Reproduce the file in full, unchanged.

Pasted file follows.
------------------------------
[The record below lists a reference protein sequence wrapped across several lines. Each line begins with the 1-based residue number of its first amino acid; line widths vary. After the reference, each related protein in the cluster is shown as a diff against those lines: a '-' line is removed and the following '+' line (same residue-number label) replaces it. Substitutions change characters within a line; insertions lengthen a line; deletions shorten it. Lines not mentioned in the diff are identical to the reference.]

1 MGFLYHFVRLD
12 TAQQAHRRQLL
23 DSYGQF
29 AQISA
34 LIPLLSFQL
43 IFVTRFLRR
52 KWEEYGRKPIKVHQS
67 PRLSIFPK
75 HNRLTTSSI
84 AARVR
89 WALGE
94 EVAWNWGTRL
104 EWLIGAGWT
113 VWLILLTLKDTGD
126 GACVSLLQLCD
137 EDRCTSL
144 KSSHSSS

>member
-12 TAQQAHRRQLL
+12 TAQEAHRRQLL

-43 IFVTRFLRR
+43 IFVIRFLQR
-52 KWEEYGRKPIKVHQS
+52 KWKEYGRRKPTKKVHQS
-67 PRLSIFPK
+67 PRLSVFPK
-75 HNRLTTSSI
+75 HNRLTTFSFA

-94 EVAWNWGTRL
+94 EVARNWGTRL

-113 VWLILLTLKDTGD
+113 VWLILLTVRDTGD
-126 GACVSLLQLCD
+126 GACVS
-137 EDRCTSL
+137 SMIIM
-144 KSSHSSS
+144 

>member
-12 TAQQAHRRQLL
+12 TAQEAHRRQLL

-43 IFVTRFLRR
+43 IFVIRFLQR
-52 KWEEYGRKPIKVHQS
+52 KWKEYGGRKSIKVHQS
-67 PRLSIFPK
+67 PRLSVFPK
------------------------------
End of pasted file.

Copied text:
[The record below lists a reference protein sequence wrapped across several lines. Each line begins with the 1-based residue number of its first amino acid; line widths vary. After the reference, each related protein in the cluster is shown as a diff against those lines: a '-' line is removed and the following '+' line (same residue-number label) replaces it. Substitutions change characters within a line; insertions lengthen a line; deletions shorten it. Lines not mentioned in the diff are identical to the reference.]

1 MGFLYHFVRLD
12 TAQQAHRRQLL
23 DSYGQF
29 AQISA
34 LIPLLSFQL
43 IFVTRFLRR
52 KWEEYGRKPIKVHQS
67 PRLSIFPK
75 HNRLTTSSI
84 AARVR
89 WALGE
94 EVAWNWGTRL
104 EWLIGAGWT
113 VWLILLTLKDTGD
126 GACVSLLQLCD
137 EDRCTSL
144 KSSHSSS

>member
-12 TAQQAHRRQLL
+12 TAQEAHRRQLL

-43 IFVTRFLRR
+43 IFVIRFLQR
-52 KWEEYGRKPIKVHQS
+52 KWKEYGRRKPTKKVHQS
-67 PRLSIFPK
+67 PRLSVFPK
-75 HNRLTTSSI
+75 HNRLTTFSFA

-94 EVAWNWGTRL
+94 EVARNWGTRL

-113 VWLILLTLKDTGD
+113 VWLILLTVRDTGD
-126 GACVSLLQLCD
+126 GACVS
-137 EDRCTSL
+137 SMIIM
-144 KSSHSSS
+144 

>member
-12 TAQQAHRRQLL
+12 TAQEAHRRQLL

-43 IFVTRFLRR
+43 IFVIRFLQR
-52 KWEEYGRKPIKVHQS
+52 KWKEYGGRKSIKVHQS
-67 PRLSIFPK
+67 PRLSVFPK